Due to a confluence of circumstances - being a woman in the male-centric mode of Beat literature, being involved in a motorcycle accident that abruptly postponed a burgeoning career, and virtually disappearing from the public eye altogether - the work of one of the Beat Generation's most talented poets has been virtually forgotten.
The publication of The Collected Poems of Lenore Kandel, published by North Atlantic Books, is a major milestone in the history of Beat and I'm here to report, after finishing the volume, that it is everything an enthusiastic reader might anticipate and much, much more.
If you go through the literature - the anthologies, the studies, the critiques - you will find a real paucity of material by and about Lenore Kandel. In some cases, her work is completely neglected. She is missing, for instance, from Bill Morgan's recent The Typewriter Is Holy: The Complete Uncensored History of the Beat Generation, from Anne Waldman's The Beat Reader (though she is in the Waldman edited The Beat Book) and minimally mentioned in Girls Who Wore Black: Women Writing the Beat Generation and Breaking the Rule of Cool: Interviewing and Reading Women Beat Writers and The Rolling Stone Book of the Beats. For some, her late arrival on the SF scene, coupled with her relative obscurity (in one interview Anne Waldman characterized her as "a recluse"), may have led to this exclusion.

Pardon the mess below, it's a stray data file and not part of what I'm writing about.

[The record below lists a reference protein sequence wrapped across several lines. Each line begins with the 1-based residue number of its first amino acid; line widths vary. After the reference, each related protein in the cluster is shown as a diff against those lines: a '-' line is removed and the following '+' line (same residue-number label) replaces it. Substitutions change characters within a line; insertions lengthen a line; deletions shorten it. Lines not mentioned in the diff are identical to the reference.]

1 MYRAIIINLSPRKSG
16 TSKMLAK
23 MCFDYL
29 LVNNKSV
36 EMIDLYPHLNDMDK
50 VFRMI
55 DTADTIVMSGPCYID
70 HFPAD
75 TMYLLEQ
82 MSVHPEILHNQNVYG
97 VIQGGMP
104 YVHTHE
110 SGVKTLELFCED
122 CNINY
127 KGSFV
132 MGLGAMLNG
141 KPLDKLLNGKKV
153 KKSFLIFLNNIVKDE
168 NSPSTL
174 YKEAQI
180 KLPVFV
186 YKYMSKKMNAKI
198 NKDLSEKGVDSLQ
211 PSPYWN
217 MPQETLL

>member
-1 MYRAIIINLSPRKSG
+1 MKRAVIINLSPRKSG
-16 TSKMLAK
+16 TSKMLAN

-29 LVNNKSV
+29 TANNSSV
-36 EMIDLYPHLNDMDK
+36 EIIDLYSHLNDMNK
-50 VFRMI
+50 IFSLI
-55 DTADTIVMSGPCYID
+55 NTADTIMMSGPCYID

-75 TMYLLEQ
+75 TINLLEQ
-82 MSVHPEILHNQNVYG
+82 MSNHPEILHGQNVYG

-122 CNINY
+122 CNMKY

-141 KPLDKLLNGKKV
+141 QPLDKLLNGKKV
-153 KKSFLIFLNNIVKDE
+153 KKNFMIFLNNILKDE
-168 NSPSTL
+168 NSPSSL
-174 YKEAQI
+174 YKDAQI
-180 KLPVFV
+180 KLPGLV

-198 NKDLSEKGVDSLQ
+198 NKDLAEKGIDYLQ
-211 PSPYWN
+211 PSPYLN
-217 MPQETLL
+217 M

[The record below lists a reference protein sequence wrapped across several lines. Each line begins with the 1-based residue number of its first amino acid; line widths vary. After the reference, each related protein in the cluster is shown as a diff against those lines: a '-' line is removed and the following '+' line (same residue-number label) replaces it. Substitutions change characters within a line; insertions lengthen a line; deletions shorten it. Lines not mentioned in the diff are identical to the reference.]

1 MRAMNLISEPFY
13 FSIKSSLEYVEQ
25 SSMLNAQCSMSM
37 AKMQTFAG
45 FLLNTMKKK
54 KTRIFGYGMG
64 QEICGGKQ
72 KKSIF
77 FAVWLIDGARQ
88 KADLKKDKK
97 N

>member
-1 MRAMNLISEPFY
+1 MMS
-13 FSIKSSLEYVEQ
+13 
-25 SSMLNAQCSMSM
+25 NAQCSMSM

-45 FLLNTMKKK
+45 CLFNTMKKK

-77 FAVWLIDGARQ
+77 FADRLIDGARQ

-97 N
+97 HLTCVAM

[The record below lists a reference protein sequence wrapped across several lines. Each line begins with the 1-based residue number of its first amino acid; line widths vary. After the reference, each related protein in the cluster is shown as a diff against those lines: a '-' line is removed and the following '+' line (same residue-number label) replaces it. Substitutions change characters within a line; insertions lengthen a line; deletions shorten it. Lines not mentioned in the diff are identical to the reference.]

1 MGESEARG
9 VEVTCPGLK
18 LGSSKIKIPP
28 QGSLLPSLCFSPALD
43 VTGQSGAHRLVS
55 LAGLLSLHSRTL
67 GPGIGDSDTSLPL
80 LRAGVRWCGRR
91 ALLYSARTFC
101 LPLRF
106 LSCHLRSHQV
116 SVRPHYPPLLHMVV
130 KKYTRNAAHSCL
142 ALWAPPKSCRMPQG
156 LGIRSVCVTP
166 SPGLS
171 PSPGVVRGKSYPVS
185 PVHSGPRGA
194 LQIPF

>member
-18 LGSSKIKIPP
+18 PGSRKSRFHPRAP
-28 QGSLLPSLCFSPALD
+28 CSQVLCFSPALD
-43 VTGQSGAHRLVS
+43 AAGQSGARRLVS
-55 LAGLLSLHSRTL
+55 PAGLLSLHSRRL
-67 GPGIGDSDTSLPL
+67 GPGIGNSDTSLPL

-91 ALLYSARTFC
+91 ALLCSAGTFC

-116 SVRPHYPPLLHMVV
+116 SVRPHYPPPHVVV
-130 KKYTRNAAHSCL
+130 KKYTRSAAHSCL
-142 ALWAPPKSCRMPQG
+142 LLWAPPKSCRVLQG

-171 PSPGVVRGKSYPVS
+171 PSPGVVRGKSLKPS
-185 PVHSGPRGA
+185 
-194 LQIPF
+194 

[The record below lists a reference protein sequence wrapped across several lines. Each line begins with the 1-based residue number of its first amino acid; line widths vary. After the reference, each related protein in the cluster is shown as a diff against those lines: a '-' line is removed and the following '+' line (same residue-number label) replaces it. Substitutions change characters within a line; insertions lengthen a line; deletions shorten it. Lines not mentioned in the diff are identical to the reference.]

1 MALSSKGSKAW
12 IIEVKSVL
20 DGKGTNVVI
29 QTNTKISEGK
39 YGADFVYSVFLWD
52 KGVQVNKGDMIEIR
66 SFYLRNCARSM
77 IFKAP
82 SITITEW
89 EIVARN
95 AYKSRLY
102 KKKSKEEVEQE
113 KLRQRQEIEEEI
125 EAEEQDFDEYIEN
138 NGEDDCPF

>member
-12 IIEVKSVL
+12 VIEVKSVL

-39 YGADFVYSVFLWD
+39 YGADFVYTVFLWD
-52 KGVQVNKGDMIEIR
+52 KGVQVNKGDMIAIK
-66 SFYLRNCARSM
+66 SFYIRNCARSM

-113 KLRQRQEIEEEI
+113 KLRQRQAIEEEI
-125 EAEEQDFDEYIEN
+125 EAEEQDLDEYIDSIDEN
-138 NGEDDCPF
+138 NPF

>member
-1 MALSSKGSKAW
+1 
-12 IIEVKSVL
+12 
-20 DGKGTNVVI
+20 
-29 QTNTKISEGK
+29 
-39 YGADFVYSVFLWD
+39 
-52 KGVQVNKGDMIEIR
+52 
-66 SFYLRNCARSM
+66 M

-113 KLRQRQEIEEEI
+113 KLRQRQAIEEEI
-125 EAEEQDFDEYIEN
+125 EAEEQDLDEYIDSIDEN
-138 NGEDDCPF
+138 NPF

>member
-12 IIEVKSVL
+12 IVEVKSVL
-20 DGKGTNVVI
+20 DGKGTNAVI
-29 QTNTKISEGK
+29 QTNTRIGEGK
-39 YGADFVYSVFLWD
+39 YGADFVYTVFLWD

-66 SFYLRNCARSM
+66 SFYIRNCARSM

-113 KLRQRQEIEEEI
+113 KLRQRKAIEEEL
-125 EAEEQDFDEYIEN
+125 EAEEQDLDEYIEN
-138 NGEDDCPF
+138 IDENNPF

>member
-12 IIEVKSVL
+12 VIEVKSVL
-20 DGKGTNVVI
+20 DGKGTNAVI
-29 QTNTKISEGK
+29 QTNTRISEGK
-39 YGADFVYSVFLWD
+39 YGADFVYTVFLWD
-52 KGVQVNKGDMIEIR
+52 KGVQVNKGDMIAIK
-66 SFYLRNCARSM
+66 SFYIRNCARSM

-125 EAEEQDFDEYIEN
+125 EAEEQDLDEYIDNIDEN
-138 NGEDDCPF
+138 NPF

She is fairly represented in Women of the Beat Generation by Brenda Knight, Rick Peabody's A Different Beat: Writings by Women of the Beat Generation, The Outlaw Bible of American Poetry, and there are interesting interviews with her in The Beat Generation by Bruce Cook and Voices from the Love Generation edited by Leonard Wolf. There are plenty of more resources out there, both lacking and representational on Kandel, if you're willing to dig.